"The Linux USB Project, originally started in early 1999, is
currently the definitive USB stack for Linux. Originally based upon
a debug USB mouse driver that Linus wrote and released March 30,
1999, it rapidly progressed into a state of acceptable maturity.
The current version supports much more than the UHCI controller and
USB mouse combination supported by this early implementation, and
has become a part of the latest kernel releases."
"Throughout the summer of 1999, development expanded, adding
support for OCHI compliant controllers, HID keyboards, mice and
preliminary storage, audio and video support. Recently, some of the
biggest changes have come from the switch over from a synchronous
driver to an asynchronous driver. This is also known as the URB
change over, and has allowed for easier interfacing between the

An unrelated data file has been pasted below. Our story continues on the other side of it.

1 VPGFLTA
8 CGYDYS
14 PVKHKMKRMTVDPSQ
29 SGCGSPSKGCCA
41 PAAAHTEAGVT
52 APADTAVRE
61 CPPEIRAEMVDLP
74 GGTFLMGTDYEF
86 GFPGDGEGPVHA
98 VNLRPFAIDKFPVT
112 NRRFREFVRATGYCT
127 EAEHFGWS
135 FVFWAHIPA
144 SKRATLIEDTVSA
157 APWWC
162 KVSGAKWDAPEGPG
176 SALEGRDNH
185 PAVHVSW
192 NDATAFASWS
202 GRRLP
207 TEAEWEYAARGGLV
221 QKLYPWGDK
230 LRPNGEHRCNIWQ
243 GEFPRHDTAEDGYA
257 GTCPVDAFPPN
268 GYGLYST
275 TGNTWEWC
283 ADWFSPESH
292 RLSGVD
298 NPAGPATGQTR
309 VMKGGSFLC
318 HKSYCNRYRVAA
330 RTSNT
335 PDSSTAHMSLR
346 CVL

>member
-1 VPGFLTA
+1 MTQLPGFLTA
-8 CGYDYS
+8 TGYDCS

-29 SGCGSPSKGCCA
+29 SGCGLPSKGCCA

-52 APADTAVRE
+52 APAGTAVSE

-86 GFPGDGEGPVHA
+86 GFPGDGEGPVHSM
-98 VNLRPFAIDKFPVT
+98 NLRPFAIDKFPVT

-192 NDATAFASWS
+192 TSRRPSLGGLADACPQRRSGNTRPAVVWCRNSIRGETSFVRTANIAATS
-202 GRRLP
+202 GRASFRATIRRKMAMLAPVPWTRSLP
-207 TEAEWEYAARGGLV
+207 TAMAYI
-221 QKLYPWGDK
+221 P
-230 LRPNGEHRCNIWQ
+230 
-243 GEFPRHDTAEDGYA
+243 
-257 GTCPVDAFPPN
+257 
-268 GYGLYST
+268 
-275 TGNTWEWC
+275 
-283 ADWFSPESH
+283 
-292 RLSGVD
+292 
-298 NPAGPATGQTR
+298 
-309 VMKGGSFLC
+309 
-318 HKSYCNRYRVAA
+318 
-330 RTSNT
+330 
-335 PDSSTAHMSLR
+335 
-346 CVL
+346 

device drivers and the USB stack."
"Even though they have kept affected source code inside
their own directory, the Linux USB Project promises to bring about
changes in the kernel. To properly utilize the full
capabilities of USB, the drivers all had to be written to allow hot
connecting and disconnecting. While this works great for hardware
that is not being used all the time, peripherals such as mice where
the mouse server, which usually loads at boot time, will refuse to
run if it cannot find a mouse. Resulting hacks in the mouse driver
allow this to work (by keeping the driver open even if no mouse is
connected), but other hardware is not as easy. Linux drivers have
never particularly liked the hot-swapping of hardware, which the
USB spec is designed for."
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